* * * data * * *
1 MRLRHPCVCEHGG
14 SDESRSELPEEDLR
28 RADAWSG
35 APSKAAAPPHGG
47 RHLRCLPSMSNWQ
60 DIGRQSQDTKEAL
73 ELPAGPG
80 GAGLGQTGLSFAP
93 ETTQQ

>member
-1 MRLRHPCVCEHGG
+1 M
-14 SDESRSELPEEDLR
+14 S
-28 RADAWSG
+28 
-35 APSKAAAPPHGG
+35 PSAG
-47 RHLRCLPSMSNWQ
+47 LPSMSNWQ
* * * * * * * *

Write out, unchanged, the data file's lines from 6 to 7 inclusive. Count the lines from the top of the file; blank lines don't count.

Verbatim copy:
60 DIGRQSQDTKEAL
73 ELPAGPG